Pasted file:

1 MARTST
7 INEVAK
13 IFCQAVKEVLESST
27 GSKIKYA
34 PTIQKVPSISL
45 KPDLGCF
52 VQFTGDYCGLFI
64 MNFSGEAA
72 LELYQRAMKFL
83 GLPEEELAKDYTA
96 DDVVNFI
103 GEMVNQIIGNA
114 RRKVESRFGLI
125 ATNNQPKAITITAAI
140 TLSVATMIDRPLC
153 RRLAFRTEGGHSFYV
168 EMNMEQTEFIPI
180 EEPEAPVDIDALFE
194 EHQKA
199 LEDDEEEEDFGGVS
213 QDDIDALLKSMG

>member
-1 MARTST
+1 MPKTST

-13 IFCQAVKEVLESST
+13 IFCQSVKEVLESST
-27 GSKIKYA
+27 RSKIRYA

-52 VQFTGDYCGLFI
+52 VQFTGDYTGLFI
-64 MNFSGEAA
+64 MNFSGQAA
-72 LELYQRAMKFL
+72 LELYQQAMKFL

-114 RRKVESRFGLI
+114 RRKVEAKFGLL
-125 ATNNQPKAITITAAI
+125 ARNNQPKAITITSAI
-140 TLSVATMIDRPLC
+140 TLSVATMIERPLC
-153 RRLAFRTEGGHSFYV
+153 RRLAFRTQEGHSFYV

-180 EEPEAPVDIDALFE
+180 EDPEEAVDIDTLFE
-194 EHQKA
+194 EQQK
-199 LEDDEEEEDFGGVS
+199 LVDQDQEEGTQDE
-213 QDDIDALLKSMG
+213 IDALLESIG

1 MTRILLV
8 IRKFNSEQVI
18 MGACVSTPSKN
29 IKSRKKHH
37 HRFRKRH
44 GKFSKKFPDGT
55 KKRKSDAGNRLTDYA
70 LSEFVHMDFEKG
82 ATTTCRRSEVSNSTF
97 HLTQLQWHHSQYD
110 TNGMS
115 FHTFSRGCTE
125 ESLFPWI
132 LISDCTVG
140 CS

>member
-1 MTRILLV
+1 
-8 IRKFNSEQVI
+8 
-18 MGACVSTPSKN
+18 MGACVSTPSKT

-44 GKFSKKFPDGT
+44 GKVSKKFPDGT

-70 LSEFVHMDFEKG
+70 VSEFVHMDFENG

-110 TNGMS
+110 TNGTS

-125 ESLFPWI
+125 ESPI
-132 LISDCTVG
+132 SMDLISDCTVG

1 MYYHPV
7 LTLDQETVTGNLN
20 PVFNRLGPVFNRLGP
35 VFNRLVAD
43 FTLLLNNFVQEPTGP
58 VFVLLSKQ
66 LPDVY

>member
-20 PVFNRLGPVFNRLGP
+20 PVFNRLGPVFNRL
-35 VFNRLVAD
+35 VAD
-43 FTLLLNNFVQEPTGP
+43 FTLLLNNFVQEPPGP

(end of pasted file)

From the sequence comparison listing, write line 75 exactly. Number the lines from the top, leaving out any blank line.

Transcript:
-70 LSEFVHMDFEKG